Also agree, Im totally aware of the consequences, I have ¨some¨experience with wood working and sanding wood dead flat using handtools, but this will be my first time with a neck heel, Im planing on sticking sandpaper to a dead flat surface on my workbench and slowly sand the heel down using the pencil trick for evenness.
 

JohnnyThul

Tele-Meister
Joined
Nov 18, 2021
Posts
332
Age
39
Location
Germany
Hm, maybe I was lucky, everytime I built a guitar, but, I always had to sand the heels on my necks for perfect fit (set neck guitars), and never ran into a problem of having an uneven surface.
I did it exactly as you said, stick a piece of sandpaper to a dead flat surface (I use the table of my heavy bandsaw for that) and then move the neck over the sandpaper.
With a machine powered sander I almost always run into problems regarding uneven surfaces, so, when I need an even surface, I only sand ba hand power only.
In this case, there is not much material to be removed, so, that should go easy and quite fast.

BTW: is the neck pocket cleared of paint etc.?
 

Telenator

Doctor of Teleocity
Vendor Member
Joined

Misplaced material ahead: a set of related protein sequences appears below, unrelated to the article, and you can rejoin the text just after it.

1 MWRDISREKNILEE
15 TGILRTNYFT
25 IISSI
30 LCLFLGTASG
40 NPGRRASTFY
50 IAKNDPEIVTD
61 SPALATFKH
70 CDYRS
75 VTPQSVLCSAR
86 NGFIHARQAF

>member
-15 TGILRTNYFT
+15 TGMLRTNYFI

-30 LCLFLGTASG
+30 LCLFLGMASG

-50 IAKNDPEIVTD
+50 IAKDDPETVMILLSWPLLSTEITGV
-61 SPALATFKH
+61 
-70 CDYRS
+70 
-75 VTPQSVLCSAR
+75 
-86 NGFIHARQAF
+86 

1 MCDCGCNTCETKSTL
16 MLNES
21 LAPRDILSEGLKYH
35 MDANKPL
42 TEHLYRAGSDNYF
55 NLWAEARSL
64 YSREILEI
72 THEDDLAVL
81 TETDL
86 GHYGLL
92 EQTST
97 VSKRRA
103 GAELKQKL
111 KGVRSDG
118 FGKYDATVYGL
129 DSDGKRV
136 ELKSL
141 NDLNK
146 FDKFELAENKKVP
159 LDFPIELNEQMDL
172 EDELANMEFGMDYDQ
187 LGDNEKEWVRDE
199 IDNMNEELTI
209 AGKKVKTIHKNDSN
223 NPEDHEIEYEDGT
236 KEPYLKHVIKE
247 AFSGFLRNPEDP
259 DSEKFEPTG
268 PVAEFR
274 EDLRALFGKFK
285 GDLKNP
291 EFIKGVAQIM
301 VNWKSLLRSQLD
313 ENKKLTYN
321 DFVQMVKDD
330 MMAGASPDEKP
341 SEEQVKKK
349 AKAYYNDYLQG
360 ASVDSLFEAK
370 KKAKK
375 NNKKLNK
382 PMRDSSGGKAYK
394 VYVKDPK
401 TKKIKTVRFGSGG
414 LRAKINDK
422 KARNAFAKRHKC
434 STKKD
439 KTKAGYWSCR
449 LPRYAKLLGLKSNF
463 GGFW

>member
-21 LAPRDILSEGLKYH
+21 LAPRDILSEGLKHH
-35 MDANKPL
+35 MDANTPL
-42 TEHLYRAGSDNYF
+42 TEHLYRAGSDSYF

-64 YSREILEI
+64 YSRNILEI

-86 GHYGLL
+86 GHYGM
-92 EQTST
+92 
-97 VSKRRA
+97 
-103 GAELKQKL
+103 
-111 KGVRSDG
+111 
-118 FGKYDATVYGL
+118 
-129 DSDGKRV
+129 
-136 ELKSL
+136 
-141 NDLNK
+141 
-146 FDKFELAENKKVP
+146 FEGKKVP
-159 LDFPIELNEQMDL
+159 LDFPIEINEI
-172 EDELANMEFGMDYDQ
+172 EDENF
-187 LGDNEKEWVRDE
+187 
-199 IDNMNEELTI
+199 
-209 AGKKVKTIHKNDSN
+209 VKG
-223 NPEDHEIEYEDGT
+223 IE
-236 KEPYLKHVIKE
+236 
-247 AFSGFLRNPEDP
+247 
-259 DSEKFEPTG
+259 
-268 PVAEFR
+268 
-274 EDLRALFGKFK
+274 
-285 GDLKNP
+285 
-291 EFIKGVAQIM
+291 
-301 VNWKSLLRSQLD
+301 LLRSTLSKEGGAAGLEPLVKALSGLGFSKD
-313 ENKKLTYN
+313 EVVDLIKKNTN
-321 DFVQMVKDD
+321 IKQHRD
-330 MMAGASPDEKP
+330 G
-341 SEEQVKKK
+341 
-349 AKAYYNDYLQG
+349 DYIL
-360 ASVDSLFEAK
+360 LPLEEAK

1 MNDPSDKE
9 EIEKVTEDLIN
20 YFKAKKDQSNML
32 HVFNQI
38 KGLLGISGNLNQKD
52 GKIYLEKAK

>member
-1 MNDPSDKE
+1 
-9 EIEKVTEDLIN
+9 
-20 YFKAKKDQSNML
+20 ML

Sep 19, 2005
Posts
14,664
Location
Vermont
Does the standard measurement include the pickguard? That's a good 2 mm right there.
 

loidrinkaku

TDPRI Member
Joined
Jan 14, 2022
Posts
32
Age
30
Location
Venezuela
Hm, maybe I was lucky, everytime I built a guitar, but, I always had to sand the heels on my necks for perfect fit (set neck guitars), and never ran into a problem of having an uneven surface.
I did it exactly as you said, stick a piece of sandpaper to a dead flat surface (I use the table of my heavy bandsaw for that) and then move the neck over the sandpaper.
With a machine powered sander I almost always run into problems regarding uneven surfaces, so, when I need an even surface, I only sand ba hand power only.
In this case, there is not much material to be removed, so, that should go easy and quite fast.

BTW: is the neck pocket cleared of paint etc.?
Yep, there is no problem with the fit and the pocket is clean and free of debris.
Does the standard measurement include the pickguard? That's a good 2 mm right there.
as far as I know the standard measurement is made from the bare wood of the body without the pickguard.
 

tomasz

Tele-Holic
Joined
Dec 18, 2007
Posts
943
Location
Europe
I just measured a warmoth neck for reference, I had lying around, it is 25.3mm in the center of the heel, that is with a 12" end radius. That would be 1.5mm higher in your case. I'd follow the advice to test fit first, it might be, that you will end up lucky with the bridge fit, with slightly higher bridge action.

The problem with sanding down the heel blocks are:
- you may not be able to maintain a plane surface, which will result in a poor neck to body contact
- you may move the plane out of parallel to the fretboard, which will result in an awkward geometry of the whole system
That is of course assuming, that you don't have the right tools or skills in your arsenal. Aesthetics is a different concern, which may be solved with a few coats of shellac.